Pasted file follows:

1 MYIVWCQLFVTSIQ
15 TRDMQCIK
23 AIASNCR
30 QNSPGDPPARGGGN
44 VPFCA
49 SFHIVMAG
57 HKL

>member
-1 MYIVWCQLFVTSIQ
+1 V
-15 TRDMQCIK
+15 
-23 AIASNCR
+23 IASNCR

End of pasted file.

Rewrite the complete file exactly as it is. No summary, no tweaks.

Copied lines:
1 MYIVWCQLFVTSIQ
15 TRDMQCIK
23 AIASNCR
30 QNSPGDPPARGGGN
44 VPFCA
49 SFHIVMAG
57 HKL

>member
-1 MYIVWCQLFVTSIQ
+1 V
-15 TRDMQCIK
+15 
-23 AIASNCR
+23 IASNCR